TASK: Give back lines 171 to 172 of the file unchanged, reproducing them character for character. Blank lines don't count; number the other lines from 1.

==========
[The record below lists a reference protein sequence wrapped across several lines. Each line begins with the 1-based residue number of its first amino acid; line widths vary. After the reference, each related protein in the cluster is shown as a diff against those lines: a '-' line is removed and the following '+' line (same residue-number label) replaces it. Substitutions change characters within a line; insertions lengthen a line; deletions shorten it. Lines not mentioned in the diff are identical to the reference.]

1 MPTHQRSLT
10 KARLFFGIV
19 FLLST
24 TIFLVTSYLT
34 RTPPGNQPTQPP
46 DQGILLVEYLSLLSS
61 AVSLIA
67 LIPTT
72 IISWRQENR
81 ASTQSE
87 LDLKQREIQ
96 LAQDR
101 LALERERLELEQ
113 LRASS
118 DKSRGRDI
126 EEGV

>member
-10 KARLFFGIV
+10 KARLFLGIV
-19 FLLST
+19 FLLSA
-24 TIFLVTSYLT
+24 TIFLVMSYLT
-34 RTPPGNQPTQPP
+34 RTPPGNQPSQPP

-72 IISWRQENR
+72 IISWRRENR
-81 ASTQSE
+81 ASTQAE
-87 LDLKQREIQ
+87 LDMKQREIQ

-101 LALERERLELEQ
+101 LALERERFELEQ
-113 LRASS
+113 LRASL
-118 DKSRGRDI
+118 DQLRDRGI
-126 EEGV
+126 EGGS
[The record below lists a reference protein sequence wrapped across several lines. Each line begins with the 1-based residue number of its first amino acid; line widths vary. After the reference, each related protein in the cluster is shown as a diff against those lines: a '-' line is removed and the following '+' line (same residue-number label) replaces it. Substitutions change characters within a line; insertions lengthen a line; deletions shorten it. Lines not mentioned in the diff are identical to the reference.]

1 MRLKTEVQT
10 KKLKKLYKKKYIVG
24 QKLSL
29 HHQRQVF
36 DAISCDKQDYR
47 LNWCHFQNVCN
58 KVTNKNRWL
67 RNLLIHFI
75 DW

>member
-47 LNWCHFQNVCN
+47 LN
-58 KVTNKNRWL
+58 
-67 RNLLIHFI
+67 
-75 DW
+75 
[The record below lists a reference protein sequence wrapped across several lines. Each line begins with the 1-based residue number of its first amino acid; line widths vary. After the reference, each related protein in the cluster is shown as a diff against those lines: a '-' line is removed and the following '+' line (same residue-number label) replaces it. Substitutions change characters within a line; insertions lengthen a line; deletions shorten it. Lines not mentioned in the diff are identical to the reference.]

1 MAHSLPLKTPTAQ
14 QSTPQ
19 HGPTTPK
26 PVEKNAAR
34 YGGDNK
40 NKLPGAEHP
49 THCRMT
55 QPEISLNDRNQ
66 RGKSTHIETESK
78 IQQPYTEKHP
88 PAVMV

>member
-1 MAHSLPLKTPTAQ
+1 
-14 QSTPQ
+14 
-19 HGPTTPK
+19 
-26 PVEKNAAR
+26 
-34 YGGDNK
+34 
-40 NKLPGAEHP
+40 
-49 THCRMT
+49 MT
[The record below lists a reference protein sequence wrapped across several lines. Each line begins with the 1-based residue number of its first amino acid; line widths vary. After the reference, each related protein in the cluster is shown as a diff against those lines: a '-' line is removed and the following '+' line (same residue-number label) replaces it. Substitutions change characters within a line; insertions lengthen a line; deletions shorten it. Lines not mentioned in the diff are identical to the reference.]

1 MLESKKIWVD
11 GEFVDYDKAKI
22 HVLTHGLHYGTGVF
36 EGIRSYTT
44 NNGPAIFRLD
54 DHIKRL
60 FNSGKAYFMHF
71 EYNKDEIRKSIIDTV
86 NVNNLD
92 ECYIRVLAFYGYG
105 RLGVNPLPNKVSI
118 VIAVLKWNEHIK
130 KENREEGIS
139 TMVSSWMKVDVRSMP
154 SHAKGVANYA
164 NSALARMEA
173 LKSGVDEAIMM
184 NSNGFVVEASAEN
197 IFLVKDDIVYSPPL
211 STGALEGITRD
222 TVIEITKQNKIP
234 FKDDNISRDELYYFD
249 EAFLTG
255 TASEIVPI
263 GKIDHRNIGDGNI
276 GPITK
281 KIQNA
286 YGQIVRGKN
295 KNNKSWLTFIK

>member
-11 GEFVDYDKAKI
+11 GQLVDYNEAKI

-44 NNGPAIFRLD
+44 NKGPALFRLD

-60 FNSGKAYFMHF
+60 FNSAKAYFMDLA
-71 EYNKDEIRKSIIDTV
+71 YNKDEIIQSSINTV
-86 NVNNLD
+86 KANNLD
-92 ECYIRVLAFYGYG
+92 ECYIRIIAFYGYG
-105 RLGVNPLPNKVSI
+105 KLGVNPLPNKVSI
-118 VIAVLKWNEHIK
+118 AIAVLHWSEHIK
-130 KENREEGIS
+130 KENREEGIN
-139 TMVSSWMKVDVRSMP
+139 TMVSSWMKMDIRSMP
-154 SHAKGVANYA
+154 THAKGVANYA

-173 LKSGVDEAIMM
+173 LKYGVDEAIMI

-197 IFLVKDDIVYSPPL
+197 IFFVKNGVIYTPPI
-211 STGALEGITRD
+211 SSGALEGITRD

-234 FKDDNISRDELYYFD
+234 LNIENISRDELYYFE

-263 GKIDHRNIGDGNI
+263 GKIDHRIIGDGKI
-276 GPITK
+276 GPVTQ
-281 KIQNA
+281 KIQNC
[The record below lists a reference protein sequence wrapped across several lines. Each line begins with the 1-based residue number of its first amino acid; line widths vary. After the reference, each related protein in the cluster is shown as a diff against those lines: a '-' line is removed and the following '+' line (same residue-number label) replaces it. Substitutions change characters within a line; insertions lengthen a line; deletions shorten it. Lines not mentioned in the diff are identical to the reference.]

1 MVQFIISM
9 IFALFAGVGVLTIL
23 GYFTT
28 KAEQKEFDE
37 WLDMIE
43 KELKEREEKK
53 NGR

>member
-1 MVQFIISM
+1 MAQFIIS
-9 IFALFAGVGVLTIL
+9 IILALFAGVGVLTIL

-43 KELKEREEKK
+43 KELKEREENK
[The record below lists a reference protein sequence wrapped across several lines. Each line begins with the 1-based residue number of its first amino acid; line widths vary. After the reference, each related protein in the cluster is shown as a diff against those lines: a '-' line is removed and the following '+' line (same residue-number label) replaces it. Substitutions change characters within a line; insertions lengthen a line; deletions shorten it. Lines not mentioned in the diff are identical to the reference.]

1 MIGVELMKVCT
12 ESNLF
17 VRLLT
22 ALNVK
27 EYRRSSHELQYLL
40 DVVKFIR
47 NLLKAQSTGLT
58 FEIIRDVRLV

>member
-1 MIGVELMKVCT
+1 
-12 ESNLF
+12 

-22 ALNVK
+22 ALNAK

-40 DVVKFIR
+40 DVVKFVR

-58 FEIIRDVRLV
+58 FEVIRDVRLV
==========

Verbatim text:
12 ESNLF
17 VRLLT